She says her desire to date is greater than ever: “My friends who sit home with their old husbands or whatever, and watch television, they don’t want sex anymore. And I think it’s because they’re bored to death! The older men my age don’t really interest me. They don’t think a woman is equal.” It’s younger men who excite her but the sex-crazed octogenarian laments she’s too old to attract them: “It’s rough and I would love to have sex. I’m not giving up hope. I’m just as vibrant emotionally, intellectually, sexually as I was in my 20s and 30s.”
Forest says she plans to go to meetups so that she can meet new people who share her interests, “I sometimes go out in the evenings, to a bar or a local place, where you sit around and talk.”
Forest was married soon after graduating from Middlebury College, where she was the only Jewish student, and stayed with her husband for four years. She told Lilith: “I was a stupid virgin when I met him. If I had fooled around before marriage, I would have known not to marry him.”
dyan-forest2
~Eowyn

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Valentine's Day and the meaning of true love

Today is Valentine’s Day — the day when TV commercials nag men to buy roses, candy, and jewelry for their wives or girl friends.
But did you know that the day is named after a real person, St. Valentine?
At least three different Saint Valentines, all of them martyrs, are mentioned in the early martyrologies under the date of February 14th. But the man for whom Valentine’s Day is named most likely was a priest at Rome who, in the second half of the 3rd century, was arrested and killed by the Emperor Claudius for secretly marrying Christian couples during a time of persecution in the Church. Legend has it that while he was imprisoned and waiting for his martyrdom, he sent letters to his fellow Christians signing them, “From Your Valentine.” (See joandarc’s post, “St. Valentine“)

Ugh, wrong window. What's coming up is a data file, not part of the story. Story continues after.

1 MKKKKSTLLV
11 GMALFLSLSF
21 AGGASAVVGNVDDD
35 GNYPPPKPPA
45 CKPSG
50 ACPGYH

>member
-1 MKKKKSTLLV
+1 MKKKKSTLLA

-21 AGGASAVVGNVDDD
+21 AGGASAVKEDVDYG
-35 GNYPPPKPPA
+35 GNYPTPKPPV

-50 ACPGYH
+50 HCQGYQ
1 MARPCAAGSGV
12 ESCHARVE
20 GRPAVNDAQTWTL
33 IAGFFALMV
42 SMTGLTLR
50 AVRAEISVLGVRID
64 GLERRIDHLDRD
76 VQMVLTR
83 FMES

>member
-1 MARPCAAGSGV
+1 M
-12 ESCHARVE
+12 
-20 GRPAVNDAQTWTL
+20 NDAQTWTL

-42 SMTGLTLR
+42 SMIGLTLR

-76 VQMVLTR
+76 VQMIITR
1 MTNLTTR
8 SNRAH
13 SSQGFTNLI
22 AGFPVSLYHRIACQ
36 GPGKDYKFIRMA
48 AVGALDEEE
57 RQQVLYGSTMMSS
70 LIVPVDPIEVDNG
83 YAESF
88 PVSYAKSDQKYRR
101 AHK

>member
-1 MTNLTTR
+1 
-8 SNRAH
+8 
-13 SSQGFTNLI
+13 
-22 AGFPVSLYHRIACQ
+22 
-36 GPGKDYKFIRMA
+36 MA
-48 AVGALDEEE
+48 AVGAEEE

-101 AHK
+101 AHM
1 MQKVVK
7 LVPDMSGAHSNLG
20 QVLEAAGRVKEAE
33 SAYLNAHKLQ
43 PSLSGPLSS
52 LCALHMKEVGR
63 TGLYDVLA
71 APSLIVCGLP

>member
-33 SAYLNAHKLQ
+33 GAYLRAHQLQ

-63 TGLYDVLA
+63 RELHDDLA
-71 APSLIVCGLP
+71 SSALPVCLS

The popular customs associated with Valentine’s Day probably came from a conventional belief in England and France during the Middle Ages, that on 14 February, i.e. half way through the second month of the year, the birds began to pair. Thus in Chaucer’s Parliament of Foules we read:

For this was sent on Seynt Valentyne’s day
Whan every foul cometh ther to choose his mate.

For this reason the day was looked upon as specially consecrated to lovers and as a proper occasion for writing love letters and sending lovers’ tokens. [Source: Catholic Encyclopedia]
So what is love?
I can find no better definition and description of true love than the words of St. Paul:

1 Corinthians 13:4-7

Love is patient, love is kind.
It is not jealous, it is not pompous,
It is not inflated, it is not rude,
it does not seek its own interests,
it is not quick-tempered,
it does not brood over injury,

it does not rejoice over wrongdoing
but rejoices with the truth.
It bears all things, believes all things,
hopes all things, endures all things.

And here’s the true meaning of Valentine’s Day:
God's Valentine to us John 3-16
The Greatest Commandment of all is to love God with your whole heart, your whole mind, your whole soul, and with all your strength; and to love your neighbor as you love yourself.
May the love of our Lord Jesus Christ be with you today!
~Eowyn

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St. Valentine

St Valentine
Did you know that there is indeed a history to the celebration of Valentine’s Day?  From the U.S. Conference of Catholic Bishops website (usccb.org):

“Today is the feast day of St. Valentine.  Did you know St. Valentine was a real person?  Well, actually there are at least 2 St. Valentines in the ancient martyrology of the Church.  While very little is known about Valentine of Rome and Valentine of Terni, we do know that Pope Gelasius declared February 14th his feast day in 496.  He is the patron saint of happy marriages, engaged couples and young people….
It is believed that Valentine was a priest arrested by the Emperor Claudius for marrying Christian couples secretly during a time of persecution in the Church.  Legend has it that while he was imprisoned and waiting for his martyrdom, he sent letters to his fellow Christians signing them, “From Your Valentine.”